Cities not Farmers, have most of the water stored along Rio Grande
Written by Santiago Maestas, President
South Valley Regional Association of Acequias
After four years of drought cities in the Rio Grande Valley of central New Mexico have 73% of the water stored in New Mexico reservoirs: Heron, El Vado, and Abiquiu. The water stored at Cochiti is not available for agriculture or domestic and commercial purposes other than recreation. According to the U.S. Department of Interior Bureau of Reclamation most recent Reservoir Storage Status report to the Board of Directors of the Middle Rio Grande Conservancy District.
As of June 20th all the watershed basins in New Mexico have melted out and native flows in the Rio Grande have slowed to the point that MRGCD water bank irrigators, who sold their water rights to cities and industry, have had the water cut off. The MRGCD has only 12% of the water stored and is now dependent on native flows on the Rio Grande to maintain irrigation for the rest of the season. If monsoon rains don’t deliver as expected irrigation will be curtailed for the remaining farmers except for the pueblos.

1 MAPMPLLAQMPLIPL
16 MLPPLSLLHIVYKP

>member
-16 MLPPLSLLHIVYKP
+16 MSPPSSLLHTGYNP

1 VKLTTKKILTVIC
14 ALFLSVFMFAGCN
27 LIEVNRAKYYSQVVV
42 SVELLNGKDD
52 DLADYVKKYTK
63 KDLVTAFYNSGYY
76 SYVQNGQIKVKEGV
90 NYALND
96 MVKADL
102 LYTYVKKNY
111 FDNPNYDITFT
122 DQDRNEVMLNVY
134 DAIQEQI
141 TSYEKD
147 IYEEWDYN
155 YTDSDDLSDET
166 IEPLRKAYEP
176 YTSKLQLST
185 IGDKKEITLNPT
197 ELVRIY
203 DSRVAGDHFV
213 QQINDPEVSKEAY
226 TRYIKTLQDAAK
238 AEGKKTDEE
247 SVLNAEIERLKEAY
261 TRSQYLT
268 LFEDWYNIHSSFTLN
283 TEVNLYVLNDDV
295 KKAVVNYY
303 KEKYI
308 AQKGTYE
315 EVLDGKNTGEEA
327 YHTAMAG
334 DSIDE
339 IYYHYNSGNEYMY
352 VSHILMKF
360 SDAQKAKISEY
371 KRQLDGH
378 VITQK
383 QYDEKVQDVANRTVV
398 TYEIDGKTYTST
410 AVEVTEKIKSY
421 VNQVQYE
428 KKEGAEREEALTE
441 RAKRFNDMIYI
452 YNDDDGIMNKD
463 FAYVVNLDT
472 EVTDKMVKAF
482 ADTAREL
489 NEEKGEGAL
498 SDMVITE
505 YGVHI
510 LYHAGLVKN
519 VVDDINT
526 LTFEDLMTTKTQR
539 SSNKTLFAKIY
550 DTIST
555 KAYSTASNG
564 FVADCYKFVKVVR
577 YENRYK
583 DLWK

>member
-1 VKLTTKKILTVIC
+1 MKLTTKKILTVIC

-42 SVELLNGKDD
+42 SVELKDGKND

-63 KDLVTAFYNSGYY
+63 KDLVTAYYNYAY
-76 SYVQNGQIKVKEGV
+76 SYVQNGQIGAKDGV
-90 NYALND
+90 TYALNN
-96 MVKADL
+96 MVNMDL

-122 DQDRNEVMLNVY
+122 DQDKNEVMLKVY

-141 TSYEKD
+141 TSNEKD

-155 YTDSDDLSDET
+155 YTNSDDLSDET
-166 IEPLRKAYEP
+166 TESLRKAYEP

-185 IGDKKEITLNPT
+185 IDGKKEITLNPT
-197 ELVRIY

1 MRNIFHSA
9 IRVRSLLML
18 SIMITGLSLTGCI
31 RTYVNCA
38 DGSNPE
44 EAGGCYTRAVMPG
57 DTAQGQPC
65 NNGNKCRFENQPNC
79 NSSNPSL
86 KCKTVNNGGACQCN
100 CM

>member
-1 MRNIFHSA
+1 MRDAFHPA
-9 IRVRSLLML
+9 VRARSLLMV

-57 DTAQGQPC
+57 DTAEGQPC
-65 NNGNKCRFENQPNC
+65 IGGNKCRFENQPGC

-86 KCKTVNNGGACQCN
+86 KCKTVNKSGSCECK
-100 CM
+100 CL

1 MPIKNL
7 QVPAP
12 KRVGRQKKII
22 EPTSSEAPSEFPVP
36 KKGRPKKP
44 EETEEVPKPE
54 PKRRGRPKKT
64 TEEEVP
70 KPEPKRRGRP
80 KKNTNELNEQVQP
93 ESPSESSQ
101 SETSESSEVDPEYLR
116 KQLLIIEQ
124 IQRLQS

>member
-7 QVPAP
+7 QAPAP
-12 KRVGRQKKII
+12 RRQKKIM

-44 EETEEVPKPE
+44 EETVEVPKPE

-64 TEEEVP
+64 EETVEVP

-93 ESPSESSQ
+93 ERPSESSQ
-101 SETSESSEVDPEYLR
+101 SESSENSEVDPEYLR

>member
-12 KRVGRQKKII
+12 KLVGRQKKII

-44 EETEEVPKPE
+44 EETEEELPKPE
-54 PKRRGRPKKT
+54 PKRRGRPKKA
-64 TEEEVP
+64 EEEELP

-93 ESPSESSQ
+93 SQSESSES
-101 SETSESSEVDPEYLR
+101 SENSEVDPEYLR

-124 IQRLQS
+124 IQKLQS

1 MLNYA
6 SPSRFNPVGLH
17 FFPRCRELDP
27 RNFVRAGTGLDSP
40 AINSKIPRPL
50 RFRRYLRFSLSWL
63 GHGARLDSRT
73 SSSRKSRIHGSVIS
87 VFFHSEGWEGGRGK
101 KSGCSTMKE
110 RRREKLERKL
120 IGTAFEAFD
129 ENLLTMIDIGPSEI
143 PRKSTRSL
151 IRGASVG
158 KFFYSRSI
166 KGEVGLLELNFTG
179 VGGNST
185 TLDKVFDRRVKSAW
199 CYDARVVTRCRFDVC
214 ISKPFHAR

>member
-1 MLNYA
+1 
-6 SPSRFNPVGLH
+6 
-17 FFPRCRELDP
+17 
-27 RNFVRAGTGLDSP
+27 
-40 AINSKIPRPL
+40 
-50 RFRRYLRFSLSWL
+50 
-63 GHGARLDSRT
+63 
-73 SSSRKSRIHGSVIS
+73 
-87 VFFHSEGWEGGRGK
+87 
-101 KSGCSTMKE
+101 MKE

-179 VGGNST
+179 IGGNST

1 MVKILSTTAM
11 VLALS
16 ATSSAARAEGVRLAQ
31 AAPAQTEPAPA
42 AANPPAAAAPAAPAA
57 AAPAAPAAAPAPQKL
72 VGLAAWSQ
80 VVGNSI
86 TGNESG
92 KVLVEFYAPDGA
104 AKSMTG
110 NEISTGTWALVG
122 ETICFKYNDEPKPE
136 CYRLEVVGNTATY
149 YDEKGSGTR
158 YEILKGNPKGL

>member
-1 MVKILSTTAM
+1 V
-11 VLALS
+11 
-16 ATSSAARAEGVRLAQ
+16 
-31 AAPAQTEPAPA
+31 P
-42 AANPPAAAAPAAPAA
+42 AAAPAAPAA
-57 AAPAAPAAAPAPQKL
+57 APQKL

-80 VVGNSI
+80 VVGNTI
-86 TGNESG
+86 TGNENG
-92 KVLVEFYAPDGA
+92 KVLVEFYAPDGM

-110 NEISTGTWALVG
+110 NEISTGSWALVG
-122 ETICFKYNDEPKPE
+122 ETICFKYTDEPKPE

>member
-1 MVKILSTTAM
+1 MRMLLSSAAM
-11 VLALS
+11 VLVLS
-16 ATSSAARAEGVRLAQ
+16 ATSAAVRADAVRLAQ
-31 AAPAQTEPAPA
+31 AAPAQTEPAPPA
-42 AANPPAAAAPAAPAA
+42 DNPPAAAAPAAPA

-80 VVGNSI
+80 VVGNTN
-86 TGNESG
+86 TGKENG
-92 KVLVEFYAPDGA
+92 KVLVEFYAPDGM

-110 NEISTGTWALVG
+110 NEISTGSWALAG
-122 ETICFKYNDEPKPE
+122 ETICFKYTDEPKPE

The Albuquerque Bernalillo County Water Authority has most of the stored water 63% due to years of not using its annual water allocation of San Juan Chama diversion water; however, for the past 2 years since they started the Drinking Water Project they also have not been able to use their full allocation due to low river flows and have had to resort to pumping the Rio Grande basin aquifer again to meet customer demands.
Farmers and the Bosque do not have this option. As the Rio Grande dries up both the Rio Grande farmer and the endangered species that inhabit the Bosque are being threatened with extinction while cities continue to grow and consume more water.